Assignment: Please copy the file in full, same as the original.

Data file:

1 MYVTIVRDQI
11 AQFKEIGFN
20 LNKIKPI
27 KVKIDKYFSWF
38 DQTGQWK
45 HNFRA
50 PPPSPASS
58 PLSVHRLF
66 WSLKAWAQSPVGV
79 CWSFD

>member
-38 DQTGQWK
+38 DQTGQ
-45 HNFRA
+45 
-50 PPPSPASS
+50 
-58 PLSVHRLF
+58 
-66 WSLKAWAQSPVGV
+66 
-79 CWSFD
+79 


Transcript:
1 MYVTIVRDQI
11 AQFKEIGFN
20 LNKIKPI
27 KVKIDKYFSWF
38 DQTGQWK
45 HNFRA
50 PPPSPASS
58 PLSVHRLF
66 WSLKAWAQSPVGV
79 CWSFD

>member
-38 DQTGQWK
+38 DQTGQ
-45 HNFRA
+45 
-50 PPPSPASS
+50 
-58 PLSVHRLF
+58 
-66 WSLKAWAQSPVGV
+66 
-79 CWSFD
+79 